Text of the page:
Do you send an email to your client to let them know that the contract is now nul and void, that you will not be making their cakes and that they have lost their deposit (that's what my contract states)? Or do you just let it go?
I am asking because I sent a reminder to a client last week and the payment is due this week. I have a feeling I will not get the final payment but that they will still expect a cake on the wedding day.
This client is a big PITA so I wouldn't mind loosing him as a client.
No payment by final date stated in contract...No cake..as simple as that!! Too bad if they call kicking and screaming..Not your problem....Whip out that contract and hilite the area that states final payment by such and such a date and you are done with it...
If you want to do the cake, I would phone them too. If they don't answer, send another email saying you tried to call and they have until tomorrow to bring you the remaining balance in cash.
If you don't mind not doing the cake, which is what it sounds like, leave it be, don't call them and definitely don't do any more work on their cake. And no refund of their 1st payment obviously.
I make 2-3 attempts to contact a customer. Email, txt, phone or snail mail. I live in a suit happy state so whether I feel like making a cake or not, I protect my business. A judge will see it fair if I do that.
Keep documentation of all your attempts. Remind them of the date of final payment and in your last correspondence something like; I am sorry, I have made several attempts to reach you and have not heard back from you, therefore I assume you are no longer interested in my services/products and will consider this contract void. Good luck on your upcoming event.
They usually get back to me with that.
Definately call - not e-mail - before cancelling. Most of the time mine have come up with the $$ right quick.
If they don't pay by the date due call and tell them that payment wasn't received, and per the contract that they signed, they've cancelled their order and forfeited any deposits etc. You'll be sure to get a call back within about 5 minutes.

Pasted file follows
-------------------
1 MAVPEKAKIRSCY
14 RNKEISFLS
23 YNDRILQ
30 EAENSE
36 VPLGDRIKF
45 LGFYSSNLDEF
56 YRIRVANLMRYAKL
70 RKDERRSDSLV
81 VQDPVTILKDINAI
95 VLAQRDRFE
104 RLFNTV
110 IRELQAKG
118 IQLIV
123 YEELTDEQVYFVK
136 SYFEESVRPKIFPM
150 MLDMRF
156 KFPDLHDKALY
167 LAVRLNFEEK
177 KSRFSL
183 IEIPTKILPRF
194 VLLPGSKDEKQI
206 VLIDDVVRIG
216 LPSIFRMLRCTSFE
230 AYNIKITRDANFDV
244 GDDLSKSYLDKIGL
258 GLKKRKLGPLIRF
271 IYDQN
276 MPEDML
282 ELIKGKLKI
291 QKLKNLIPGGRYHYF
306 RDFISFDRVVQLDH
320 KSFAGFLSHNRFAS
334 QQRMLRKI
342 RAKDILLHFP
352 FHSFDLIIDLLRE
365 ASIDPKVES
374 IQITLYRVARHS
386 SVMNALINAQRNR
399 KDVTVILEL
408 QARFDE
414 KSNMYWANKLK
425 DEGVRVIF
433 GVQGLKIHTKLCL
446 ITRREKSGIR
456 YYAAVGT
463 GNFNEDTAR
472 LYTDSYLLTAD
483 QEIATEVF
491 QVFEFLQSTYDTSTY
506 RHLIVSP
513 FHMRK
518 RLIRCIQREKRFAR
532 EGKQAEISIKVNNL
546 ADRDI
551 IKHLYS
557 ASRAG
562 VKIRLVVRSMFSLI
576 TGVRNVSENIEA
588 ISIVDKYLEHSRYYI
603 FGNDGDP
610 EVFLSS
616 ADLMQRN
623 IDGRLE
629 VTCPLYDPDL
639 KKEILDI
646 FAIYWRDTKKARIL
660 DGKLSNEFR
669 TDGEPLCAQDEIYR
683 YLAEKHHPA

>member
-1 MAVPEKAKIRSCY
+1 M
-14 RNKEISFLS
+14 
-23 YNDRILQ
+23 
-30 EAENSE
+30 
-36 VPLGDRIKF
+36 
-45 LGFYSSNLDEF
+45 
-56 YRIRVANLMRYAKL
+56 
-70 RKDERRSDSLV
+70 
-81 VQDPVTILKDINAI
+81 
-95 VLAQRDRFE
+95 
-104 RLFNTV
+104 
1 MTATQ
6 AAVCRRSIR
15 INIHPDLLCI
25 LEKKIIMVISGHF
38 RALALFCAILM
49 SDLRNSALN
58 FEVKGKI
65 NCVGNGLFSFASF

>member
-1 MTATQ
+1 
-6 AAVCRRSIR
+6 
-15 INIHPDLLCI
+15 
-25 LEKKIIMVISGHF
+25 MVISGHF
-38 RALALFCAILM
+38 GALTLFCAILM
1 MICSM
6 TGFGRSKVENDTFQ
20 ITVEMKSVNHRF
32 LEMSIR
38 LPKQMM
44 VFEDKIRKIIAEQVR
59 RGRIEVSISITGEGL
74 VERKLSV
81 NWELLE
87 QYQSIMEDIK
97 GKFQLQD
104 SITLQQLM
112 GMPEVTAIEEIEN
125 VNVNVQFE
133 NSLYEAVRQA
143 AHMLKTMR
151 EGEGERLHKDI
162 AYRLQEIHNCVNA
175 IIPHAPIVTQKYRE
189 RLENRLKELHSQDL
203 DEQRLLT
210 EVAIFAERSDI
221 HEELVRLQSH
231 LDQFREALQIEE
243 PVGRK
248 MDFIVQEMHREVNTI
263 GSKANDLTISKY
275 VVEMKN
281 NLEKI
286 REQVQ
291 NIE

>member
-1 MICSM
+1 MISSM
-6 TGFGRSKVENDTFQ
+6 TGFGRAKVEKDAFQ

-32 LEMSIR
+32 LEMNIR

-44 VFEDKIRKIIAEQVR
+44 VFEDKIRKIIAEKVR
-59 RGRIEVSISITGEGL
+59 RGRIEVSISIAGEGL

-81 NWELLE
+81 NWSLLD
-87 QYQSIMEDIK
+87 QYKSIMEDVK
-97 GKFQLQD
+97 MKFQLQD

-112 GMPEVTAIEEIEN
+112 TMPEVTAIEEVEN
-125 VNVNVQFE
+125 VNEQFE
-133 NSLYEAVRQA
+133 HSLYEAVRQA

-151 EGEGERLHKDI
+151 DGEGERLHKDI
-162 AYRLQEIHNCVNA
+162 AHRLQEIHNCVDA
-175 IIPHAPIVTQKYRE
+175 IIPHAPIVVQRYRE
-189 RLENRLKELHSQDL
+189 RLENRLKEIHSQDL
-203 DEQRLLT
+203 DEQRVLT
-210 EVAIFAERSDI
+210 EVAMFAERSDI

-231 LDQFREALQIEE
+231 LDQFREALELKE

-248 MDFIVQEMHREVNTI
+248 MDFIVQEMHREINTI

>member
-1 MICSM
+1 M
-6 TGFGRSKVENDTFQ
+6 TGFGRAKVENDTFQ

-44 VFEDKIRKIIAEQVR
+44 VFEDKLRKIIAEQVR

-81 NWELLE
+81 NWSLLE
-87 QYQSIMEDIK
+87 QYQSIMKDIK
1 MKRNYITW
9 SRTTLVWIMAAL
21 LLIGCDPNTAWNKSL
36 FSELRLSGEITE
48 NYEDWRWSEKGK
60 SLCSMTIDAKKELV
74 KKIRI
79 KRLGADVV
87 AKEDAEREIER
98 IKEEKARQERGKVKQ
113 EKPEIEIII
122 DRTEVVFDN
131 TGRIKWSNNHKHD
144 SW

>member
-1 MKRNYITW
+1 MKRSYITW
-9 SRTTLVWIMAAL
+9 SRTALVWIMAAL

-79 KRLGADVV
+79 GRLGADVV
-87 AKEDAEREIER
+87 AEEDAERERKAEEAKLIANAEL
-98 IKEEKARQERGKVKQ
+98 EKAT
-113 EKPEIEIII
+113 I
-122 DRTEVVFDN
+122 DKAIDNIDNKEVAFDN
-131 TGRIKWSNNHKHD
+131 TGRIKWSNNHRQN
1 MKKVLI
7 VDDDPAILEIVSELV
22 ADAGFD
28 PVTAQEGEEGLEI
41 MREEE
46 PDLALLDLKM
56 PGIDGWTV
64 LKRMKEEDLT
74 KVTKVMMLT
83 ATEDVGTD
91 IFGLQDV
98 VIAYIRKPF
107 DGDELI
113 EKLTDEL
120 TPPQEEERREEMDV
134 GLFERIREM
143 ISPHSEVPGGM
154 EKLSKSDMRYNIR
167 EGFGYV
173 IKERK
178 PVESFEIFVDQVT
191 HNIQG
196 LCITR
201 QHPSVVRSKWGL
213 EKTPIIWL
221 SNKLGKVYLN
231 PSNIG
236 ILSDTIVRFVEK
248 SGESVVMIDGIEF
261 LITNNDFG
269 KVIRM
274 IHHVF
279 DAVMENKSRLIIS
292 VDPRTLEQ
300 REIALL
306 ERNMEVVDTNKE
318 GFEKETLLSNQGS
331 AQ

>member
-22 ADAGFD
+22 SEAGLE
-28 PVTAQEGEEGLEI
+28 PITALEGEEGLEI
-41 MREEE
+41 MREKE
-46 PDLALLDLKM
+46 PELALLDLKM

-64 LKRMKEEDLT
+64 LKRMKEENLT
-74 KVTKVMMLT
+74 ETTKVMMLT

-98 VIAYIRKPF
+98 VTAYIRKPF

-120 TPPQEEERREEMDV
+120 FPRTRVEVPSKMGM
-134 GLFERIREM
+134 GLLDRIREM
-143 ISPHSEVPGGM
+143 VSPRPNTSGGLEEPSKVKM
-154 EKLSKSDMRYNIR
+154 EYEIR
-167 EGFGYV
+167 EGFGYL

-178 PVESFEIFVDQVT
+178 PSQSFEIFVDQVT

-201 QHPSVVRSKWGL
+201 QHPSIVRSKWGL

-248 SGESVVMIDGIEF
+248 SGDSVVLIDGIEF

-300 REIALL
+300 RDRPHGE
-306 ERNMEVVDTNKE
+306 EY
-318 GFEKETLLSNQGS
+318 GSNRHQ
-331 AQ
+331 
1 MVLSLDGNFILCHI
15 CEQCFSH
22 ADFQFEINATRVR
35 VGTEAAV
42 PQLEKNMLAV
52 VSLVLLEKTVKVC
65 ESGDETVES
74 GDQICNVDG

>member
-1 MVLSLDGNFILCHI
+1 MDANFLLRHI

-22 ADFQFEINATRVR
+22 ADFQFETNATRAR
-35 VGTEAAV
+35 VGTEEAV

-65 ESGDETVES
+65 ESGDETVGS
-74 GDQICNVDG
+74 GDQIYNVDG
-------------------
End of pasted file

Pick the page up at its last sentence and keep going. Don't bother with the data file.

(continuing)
I agree with costumeczar and the others, communicate with the customer. Let them know that their final payment is past due and if you don't receive payment within "X" days that you will not be delivering a cake on their wredding date.
It's horrible, but I have to remind my brides ALL the time that their payments are over due. Not to take up for them, but they do have a lot going on and a lot of payments to make.
And that late payment by the client who did not get back right away after repeated attempts, cash only. Be firm. The cash will appear. I have only had one, but that email that states the order is cancelled gets answered right away. Just know they will call and give you the money, but the cancellation may be the only way to get their attention.
I'm a very small, home-based business. I am not a business woman... I am a woman who has a business. I try to keep things light and friendly for as long as possible.
For larger value cakes, I ask for the balance 3 weeks before the date. I will leave it about 4 days after that day before I send something along the lines of:
I hope you are well and that your wedding (or insert other celebration) plans are all going well.
I know there's a lot to organise in the run-up to a wedding, so I thought I'd just remind you that balance for your cake was due on xx/xx/xx.
I'd be grateful if you could let me have the balance of £xxx by xx/xx/xx. If a direct bank transfer is easier for you than a cheque, please let me know and I will let you have my account details.
They usually email straight back with an apology and a promise to put the cheque in the post that day ... which they do.
I've never had to take it any further than this.
Good luck with your non-payment!!
Is the client your only source to contact? If they have left a secondary number contact that also. Since you are living in a "sue happy" state, make the calls from your cell phone or some phone that you can easliy get a copy of your phone records to so if it does come to that, you have documentation that a call ( or several) were made to the clients phone number. If nothing else and you have time for a snail mail, sent it registered, that way it is documented also that it was delivered to them.
I would call and also send a certified letter with receipt confirmation, just to protect yourself.
I would email and call.
Like the judge said on Peoples Court last week...you must show something in writing to prove you tried to contact or resolve an issue. Definitely do not just call...send an email as well, saying that you called on this date, what contract said, and that you will be considering it null and void as of this date.
If you give them say 24 hrs to respond, then follow up at hour 25 and say Null and Void.
Thank you everyone for your help. I will send an email if I don't get my payment.